• Consider travelling on Saturday of a long weekend – Heavy traffic is expected Thursday into Friday and Sunday into Monday morning. It’s always a good idea to check current conditions before heading to the terminal and review the routes-at-a-glance page.

  • Prepare for warm weather – pack your sunscreen, a sun hat and plenty of water for you and your pets. Misting stations will be in place for customers to cool down at major terminals, as well as many minor staffed terminals.

  • Follow local traffic laws – Obey posted speed limits on all roadways, including rural communities like such as the Southern and Northern Gulf Islands.

    For full schedule information, travel tips, current conditions and bookings, click here. For the most up-to-date travel information, follow @BCFerries on Twitter.

Major terminal efficiency moves planned

If granted permission to proceed, BC Ferries is poised to undertake a multi-million dollar project aimed at transforming check-in and boarding processes for customers at its five major terminals.

The Major Terminal Efficiencies (MTE) application to the British Columbia Ferries Commissioner proposes how customers arriving at Duke Point, Tsawwassen, Horseshoe Bay, Departure Bay, and Swartz Bay will benefit from:

  • reduced ticketing and check-in wait times
  • a seamless, contactless journey for foot passenger travel provided by enhanced kiosks, fare gates and boarding pass validation
  • express lane check-in at the terminals for pre-paid reserved customers in vehicles.

The project draws upon the experience and best practices of leading transportation terminals globally where the proposed technology is already in use.

MTE will be implemented over four years. Foot passenger travel enhancements at Tsawwassen and vehicle express lanes at Duke Point will be operational in the fall of 2024. Remaining terminals will be completed by the fall of 2027.

Under the Coastal Ferry Act, BC Ferries must not incur a major capital expenditure in excess of $25 million without first obtaining the Commissioner's approval of the expenditure. The Commissioner must respond to BC Ferries’ application within two months.

The application is now posted on the Commissioner’s website for public feedback until July 5, 2023. The document is also posted on BC Ferries’ website.

Over 16.5 million passengers and 6.8 million vehicles travelled through BC Ferries’ major terminals last fiscal year.

BC Ferries makes medical travel completely cost free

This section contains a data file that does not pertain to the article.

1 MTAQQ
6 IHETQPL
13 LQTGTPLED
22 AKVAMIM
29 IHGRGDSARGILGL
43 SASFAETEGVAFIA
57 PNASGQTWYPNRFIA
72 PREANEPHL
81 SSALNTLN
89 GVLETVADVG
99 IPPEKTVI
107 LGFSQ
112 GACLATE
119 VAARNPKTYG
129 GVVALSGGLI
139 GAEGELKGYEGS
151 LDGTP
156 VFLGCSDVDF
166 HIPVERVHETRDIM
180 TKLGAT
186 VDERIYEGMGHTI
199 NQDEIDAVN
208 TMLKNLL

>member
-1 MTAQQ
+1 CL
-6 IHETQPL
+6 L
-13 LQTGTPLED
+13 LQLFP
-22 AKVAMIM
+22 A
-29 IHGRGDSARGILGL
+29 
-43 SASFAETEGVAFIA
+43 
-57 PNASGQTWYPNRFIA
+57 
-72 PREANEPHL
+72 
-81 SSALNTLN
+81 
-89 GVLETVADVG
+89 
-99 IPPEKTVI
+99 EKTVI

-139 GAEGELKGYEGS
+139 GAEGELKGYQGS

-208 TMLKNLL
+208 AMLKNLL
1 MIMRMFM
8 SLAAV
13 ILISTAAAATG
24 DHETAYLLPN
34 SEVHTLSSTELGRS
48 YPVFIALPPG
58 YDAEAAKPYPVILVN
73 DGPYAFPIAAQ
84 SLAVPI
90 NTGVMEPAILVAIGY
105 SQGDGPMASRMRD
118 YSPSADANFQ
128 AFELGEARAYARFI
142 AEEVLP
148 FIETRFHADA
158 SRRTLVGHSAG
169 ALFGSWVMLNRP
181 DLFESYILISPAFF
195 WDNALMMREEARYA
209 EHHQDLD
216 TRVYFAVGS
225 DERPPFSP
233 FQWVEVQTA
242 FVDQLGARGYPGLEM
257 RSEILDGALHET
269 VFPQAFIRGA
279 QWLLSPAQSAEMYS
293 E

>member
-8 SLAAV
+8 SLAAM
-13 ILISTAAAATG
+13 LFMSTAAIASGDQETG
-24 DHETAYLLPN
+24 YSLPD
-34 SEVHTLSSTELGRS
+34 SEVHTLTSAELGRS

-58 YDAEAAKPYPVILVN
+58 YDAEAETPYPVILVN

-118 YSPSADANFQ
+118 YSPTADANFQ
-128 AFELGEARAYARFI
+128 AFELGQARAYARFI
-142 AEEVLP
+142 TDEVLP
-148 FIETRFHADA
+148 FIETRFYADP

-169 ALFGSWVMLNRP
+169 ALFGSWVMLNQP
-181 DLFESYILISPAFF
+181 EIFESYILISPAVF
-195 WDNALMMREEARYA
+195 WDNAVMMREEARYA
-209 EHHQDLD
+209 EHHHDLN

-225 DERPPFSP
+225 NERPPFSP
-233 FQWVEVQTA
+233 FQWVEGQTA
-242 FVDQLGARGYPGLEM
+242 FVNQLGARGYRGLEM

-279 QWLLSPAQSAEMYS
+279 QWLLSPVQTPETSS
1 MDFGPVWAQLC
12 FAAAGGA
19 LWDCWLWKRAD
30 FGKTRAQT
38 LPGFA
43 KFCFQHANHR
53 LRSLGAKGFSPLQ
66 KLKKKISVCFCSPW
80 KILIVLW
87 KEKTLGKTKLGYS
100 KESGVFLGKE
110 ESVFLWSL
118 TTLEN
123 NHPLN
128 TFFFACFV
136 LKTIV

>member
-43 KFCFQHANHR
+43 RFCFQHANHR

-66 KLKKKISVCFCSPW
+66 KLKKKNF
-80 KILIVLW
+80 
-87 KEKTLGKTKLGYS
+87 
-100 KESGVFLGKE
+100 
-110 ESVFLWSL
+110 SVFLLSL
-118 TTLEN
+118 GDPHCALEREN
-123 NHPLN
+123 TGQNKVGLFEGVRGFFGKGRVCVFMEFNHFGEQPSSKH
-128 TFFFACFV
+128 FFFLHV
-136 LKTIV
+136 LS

VICTORIA – British Columbians who must travel for medical reasons by ferry will now have their $18 booking fee (reservation) waived each way to help ensure they get to, and home from, medical specialist appointments not available in their own communities.

The new service is available on bookable routes for those who qualify for the provincial government’s Travel Assistance Program (TAP), which covers transportation costs for eligible B.C. residents who must travel within the province for non-emergency medical services not available in their own communities.

To secure a complimentary booking with BC Ferries for medical travel, customers must obtain a TAP form from their physician, nurse practitioner, or specialty clinic and obtain a TAP confirmation number from Health Insurance BC. Travelling with a confirmed booking helps to provide travel certainty by reserving a spot in advance and avoiding wait times at the terminal.

“We understand that travelling while unwell, or to treatments and surgeries, can be stressful,” said Janet Carson, Vice President, Marketing and Customer Experience. “Removing the booking fee is our way of helping with travel certainty while removing the financial burden when travelling to and from doctors’ offices, clinics or hospital.”

Customers can continue to use a Medical Assured Loading (MAL) letter on all routes, except those that are fully bookable. MAL is only available for those travelling under the TAP and who have a MAL letter from their medical practitioner that states that it is necessary for them to avoid a wait at the ferry terminal. Customers must present a completed TAP form along with a MAL letter to a ticket agent or a vessel crewmember to get priority boarding.

Over 300,000 customers sailed with BC Ferries last year on the provincial government’s TAP.

The cost of waiving booking fees for medical travel is projected to be in the range of $250,000 to $350,000 annually in foregone revenue and aligns with the TAP program’s goal of removing financial barriers to healthcare.


“The Travel Assistance Program is so important in helping people living in rural or remote communities access critical health-care services,” said Jennifer Rice, Parliamentary Secretary for Rural Health. “Making reservations for people travelling with TAP free is another great step in removing barriers to accessing health care and I am grateful to BC Ferries for this action.”


Complimentary booking fees for medical travel are now available on the following bookable routes:

  • Victoria (Swartz Bay) – Metro Vancouver (Tsawwassen)
  • Nanaimo (Departure Bay) – Metro Vancouver (Horseshoe Bay)
  • Metro Vancouver (Horseshoe Bay) – Sunshine Coast (Langdale)
  • Metro Vancouver (Tsawwassen) – Nanaimo (Duke Point)
  • Sunshine Coast (Powell River) – Vancouver Island (Comox)

TAP bookings continue to be available for all customers on routes that are 100 per cent bookable:

  • Vancouver Island (Port Hardy) – North Coast (Prince Rupert)
  • North Coast (Prince Rupert)– Graham Island (Skidegate)
  • Vancouver Island (Port Hardy) – Central Coast (Bella Coola, including sailings to Bella Bella, Klemtu, Shearwater and Ocean Falls) Metro Vancouver (Tsawwassen) – Southern Gulf Islands

If customers are not able to find space on the sailing they need, or do not have a credit card or Visa/Mastercard debit card to make a booking contact the Customer Service Centre at 1-888-BC FERRY (1-888-223-3779) and an agent will assist.

Residents relying on the Langdale – Horseshoe Bay route (Route 3) were the most frequent users (73,000) of the TAP. Customers on the Comox Powell–River route (Route 17) were the next highest users of the program (27,800). For more information on how to make a TAP booking, visit bcferries.com.